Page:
Volume 43 Number 5
Slow Going in Rapid City: Bud’s Gets Wiser in the Black Hills of South Dakota
1514 Racine Street
Rapid City, SD 57701
(605) 388-0688 (fax)
Owner: Ted Denton
Founded: Originally established in 1969 by Bud Hurd. Gus Bomford bought the business outright about 15 years ago. Denton became the owner in 1999.
Staff: 2 (including Susan Denton)
Sales: Revenues for 2001 are expected to be 10-15 percent over 2000.
Quote: “Families are close knit here. They usually live within a few miles of each other. The people, especially the tough ranchers, are self-sufficient because they understand someone may not always be able to get out to you. There’s no fun in telling customers you can’t fix their water -- so we get there when they need us.” -- Ted Denton
Some people spend a good part of their lives looking for an opportunity to start their own business. Once in a while, it comes looking for them. For Ted Denton, opportunity knocked one day in the summer of 1999.
It wasn’t as if Denton was dissatisfied with his lot in life. As a millwright at a PVC pipe factory, he liked living in the Seattle/Tacoma area of Washington state. He had worked at the plant for 15 years -- 10 as a millwright -- and was happily married with two children. Denton’s wife, Susan, ran an in-home day care center. Aside from the absence of a white picket fence, this picture could qualify for the American Dream.
Grass on the other side
“It kind of sprung on me,” the 39-year-old Denton said. “Things like that don’t come around very often.” Before packing for a nice, long drive, Denton sought out his family for feedback. Susan and the kids showed enough support to convince Denton he should at least look into the idea.
For the health of it
Not sure what to expect, Denton arrived in Rapid City in July 1999. His father-in-law, Gus Bomford, was there to meet him and promptly whisked him away on service calls for a week or two. Denton’s first impression?
“Everybody was so nice. You could talk to them. Since Gus knew them, they would carry on real conversations and not just small talk,” recalls Denton. “He told me to pay attention to what they said and try to understand where they’re coming from. So, the next time you go back, you can ask about their families.”
Pack up and go
One thing Denton dared not change was the name of the business -- Bud’s Water Conditioning. Like the people of Rapid City, the name symbolizes simplicity and resilience over time and circumstances. Who's bud, you ask? Denton laughs when asked to recount story as he's heard it many times.
Bomford and Bud Hurd worked together at a Lindsay dealership -- later EcoWater -- in Rapid City. In 1969, Hurd decided to branch out on his own. About 17 years later, Hurd persuaded Bomford to join Bud’s Water Conditioning as the primary salesperson. Bomford also performed installations.
Eventually, Bomford bought out Hurd, who wanted to retire. Still, the moniker of the business remained the same. There’s something to be said for name recognition.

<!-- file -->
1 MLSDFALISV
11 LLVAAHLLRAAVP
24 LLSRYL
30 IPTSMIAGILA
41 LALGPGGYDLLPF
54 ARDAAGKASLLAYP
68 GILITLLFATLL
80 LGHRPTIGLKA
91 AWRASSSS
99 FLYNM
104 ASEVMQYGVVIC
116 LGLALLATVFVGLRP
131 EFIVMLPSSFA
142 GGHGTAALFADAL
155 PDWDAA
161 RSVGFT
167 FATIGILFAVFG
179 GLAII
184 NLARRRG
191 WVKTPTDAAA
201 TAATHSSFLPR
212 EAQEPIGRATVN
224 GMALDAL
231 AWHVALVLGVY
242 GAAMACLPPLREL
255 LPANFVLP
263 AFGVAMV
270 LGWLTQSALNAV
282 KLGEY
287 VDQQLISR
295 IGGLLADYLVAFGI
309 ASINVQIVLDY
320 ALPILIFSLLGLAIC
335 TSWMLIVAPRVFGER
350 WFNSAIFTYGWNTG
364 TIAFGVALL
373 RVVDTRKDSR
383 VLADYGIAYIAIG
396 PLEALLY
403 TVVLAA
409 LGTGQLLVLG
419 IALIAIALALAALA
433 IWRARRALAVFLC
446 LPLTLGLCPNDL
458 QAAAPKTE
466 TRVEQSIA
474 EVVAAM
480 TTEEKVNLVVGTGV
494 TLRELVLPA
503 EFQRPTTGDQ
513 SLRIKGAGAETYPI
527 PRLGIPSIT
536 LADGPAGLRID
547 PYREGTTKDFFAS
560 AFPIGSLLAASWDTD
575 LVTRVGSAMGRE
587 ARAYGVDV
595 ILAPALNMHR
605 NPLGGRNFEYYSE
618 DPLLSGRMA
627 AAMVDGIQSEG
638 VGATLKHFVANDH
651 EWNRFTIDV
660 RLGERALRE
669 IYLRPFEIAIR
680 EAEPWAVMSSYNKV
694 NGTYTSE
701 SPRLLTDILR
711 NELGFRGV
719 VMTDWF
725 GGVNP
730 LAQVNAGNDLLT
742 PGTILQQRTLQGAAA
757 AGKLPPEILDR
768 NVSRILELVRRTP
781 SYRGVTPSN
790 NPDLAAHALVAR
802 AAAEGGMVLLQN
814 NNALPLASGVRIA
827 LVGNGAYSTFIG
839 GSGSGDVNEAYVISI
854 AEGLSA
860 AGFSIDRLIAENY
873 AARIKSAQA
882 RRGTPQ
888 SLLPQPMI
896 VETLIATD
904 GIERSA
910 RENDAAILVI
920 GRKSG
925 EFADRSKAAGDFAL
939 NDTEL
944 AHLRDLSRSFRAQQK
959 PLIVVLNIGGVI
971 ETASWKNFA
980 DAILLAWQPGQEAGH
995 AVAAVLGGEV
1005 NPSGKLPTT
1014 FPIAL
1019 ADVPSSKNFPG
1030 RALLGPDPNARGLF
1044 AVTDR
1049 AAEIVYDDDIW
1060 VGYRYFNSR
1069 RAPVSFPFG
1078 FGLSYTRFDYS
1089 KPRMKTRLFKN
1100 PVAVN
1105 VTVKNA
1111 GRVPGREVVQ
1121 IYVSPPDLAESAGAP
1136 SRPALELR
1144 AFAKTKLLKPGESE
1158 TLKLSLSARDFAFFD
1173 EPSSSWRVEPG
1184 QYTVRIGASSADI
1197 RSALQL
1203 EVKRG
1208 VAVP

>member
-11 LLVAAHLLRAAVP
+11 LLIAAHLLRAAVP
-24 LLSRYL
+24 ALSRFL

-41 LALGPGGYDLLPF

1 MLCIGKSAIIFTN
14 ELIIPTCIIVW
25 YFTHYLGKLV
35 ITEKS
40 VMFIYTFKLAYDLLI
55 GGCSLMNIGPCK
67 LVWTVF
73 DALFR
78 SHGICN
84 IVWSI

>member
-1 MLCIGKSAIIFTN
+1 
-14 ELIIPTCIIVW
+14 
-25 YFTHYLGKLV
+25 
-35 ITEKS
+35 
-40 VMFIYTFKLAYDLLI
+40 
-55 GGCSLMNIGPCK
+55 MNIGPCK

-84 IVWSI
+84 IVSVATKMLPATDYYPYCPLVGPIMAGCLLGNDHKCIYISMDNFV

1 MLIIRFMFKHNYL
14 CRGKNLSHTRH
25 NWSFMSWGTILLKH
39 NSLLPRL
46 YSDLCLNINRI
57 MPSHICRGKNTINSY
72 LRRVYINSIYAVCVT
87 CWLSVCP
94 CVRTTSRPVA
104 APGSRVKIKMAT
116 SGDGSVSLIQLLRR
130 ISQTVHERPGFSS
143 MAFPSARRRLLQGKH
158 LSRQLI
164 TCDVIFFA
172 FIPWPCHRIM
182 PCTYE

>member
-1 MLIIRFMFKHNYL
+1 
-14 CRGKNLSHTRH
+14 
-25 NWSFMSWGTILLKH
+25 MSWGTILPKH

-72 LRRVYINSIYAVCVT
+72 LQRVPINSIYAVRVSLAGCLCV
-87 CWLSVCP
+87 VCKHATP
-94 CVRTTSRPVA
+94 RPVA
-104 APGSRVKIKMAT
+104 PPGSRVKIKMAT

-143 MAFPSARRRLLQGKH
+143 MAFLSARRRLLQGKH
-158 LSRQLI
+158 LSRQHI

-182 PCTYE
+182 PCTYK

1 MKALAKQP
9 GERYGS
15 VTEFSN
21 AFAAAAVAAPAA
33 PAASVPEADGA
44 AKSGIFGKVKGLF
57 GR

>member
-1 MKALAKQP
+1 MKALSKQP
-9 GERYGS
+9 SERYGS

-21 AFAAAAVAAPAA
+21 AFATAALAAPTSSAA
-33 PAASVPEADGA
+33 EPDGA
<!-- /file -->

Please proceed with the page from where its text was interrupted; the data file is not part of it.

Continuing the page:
On shaky ground
Still, Denton prides himself on helping those customers who other dealerships are hesitant to service because of logistics. He says he has a 200-mile radius, including a big chunk of rural area, around Rapid City as his service boundaries. These parameters often take him to southeastern Montana, eastern Wyoming and southern North Dakota.
“I work far enough out that I can get away from (the competition),” he says. “The roads are so crummy, I go where the other guys won’t go. That’s an advantage for me. The price (customers) pay for the unit involves the service and the service is what sells it.”
Behind the 8 ball
“The equipment was pretty simple (to understand) after being in the business I was in,” he says. “It’s been a little bumpy. I have a lot to learn about water quality issues. So I rely on Gus for that part. It looked like a challenge. I could see lots of possibilities. It’s a good way to go for a family business.”
Denton readily admits he took water quality for granted in Seattle as much as he did clouds in the sky. Sure, he attached a small filter to his kitchen faucet to remove chlorine, but that was the extent of his exposure to the industry. Water was naturally soft and total dissolved solids were low. All that changed once he drove past South Dakota’s state line.
Up in the Black Hills
If he needs something fast and can’t wait, Denton will call on USFilter for a quick fix. By working out of his house, Denton can ill-afford to have a lot of inventory sitting around. Susan chips in with bookkeeping and accounting duties. Even Gus goes out on installations when the urge hits him. Denton says, “I listen real close to what Gus says.”
Ninety percent of his business is residential with the remainder as commercial accounts. Denton’s advertising is limited to the yellow pages and his business relies heavily on referrals. Rentals, which make up a third of revenue, bring stability to his bottom line.
Sell, sell, sell
Bomford advised Denton that “sometimes you have to look at the person and already have in mind what you’re going to sell him. If you give him a choice, it makes it hard. If you give him one choice and a price, then you can dicker about the price. But sometimes he needs options.”
Replacement parts play even a larger part in Denton’s business because most units he currently services are old. He adds, “The industry is innovative and comes up with solutions quickly and in a non-conventional manner. They’ve got so many different products.”
If Denton can survive his first two years, he acknowledges, there seems to be very little that can prevent his progress. After that, he expects he might even add a white picket fence to make that picture of the American Dream complete.